Sunday, May 17, 2015
Conceived in Incest: Why I cannot remain silent on the 20 week fetal pain bill…
By Kristi Hofferber

Define pain…  Is it the act of being torn limb from limb, or maybe it is the act of being discriminated against?  This question remains at the center of a nationwide hot topic issue surrounding abortion in America.  Unfortunately with the piece of legislation known as H.R. 36, those of us who are conceived in rape or incest will feel the pain in both instances.  This bill, if passed, will seek to minimize abortion after 20 weeks gestation for the unborn under the premise that they can feel pain at or after this state in the womb.  But wait, there is a caveat.  If the woman claims rape, or that she is the victim of incest, she receives a free pass.  She is then able to obtain the abortion up until the day of delivery if she so chooses.  So how is the H.R 36 a step forward?  This sends the wrong message to women who need support and compassion in these situations, not an excuse to potentially bring themselves further trauma and the loss of their unborn child, not to mention that we (those of us conceived in rape or incest) feel pain too at this state of gestation. 
My personal story has been shared many times in the pro-life realm, but do people really understand the situation?  There were six children conceived between my biological mother and her own father, four of which tragically lost their lives to abortion to conceal his criminal actions.  These children were given the death penalty for the crime of our biological father.  This hardly seems like justice!  In fact, the law allowed this “opportunity” for our biological father to cover his crimes, and ensure that the evidence was “taken care of.”  So then what for his daughter, our biological mother?  First and foremost, the abuse should have never happened. Secondly, no one batted an eye when my biological father took her time and time again to the same abortion clinic.  So who is being protected by legislation that includes a rape and incest exception?  We are providing the rapist with the ultimate escape!  Why then would we tout this legislation as progress when the victims are legally allowed to be victimized yet again? 
I am the only surviving child of this horrific situation.  I was adopted at birth, grew up in nurturing and stable home, and I am now finishing my master’s degree in social work to further extend my abilities to help these women and children.  I know that my life is not in vein, and I will stand firm in support of legislation that defends 100% of unborn children in America.  The pro-life movement needs more organizations and individuals who are willing to put it all on the line and stand boldly against this type of discriminatory legislation.  We need to be firmly united in support of laws that do not defile an entire class of children, and hold our legislators accountable from the start.  As American citizens we do not accept discrimination between one race over another, so then why should we allow it with the lives of the unborn who are the most vulnerable of our population?  If abortion was illegal in cases such as rape and incest in this country, my birthmother would not have endured over twenty years of abuse by her own father.  Standing for what is right, especially when it comes to innocent lives, is crucial to gaining ground and ending abortion in our country.  Are you willing to take a stand for what’s right, or are you going to defend legislation that further harms women, punishes a child with death because of the crimes of his or her father, and allows the criminal to walk away unscathed?  I am not willing compromise the value of your life, why should the value of those of us conceived in rape or incest be any less?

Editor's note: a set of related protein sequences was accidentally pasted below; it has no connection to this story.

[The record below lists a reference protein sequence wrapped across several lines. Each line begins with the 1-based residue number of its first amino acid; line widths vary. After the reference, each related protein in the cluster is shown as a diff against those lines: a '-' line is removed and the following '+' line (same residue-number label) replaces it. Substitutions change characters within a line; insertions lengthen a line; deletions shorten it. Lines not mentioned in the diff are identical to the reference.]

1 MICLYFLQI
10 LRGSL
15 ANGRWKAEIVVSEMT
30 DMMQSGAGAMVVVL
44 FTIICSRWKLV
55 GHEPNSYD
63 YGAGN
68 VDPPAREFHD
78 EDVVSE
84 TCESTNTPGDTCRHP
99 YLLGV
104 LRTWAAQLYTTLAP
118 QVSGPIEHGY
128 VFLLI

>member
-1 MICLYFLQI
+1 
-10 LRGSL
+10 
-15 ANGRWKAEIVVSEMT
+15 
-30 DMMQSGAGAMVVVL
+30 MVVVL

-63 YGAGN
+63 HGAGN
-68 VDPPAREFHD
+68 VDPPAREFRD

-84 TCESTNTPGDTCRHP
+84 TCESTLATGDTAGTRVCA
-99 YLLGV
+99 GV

To learn more about Kristi’s story, follow her on Facebook at Kristi Hofferber, Pro-life Speaker, or at  Kristi is the wife of a pastor, and together they have one son.  She speaks nationally and internationally on the importance of “no exceptions” in pro-life issues, and she is a founding member of Living Exceptions.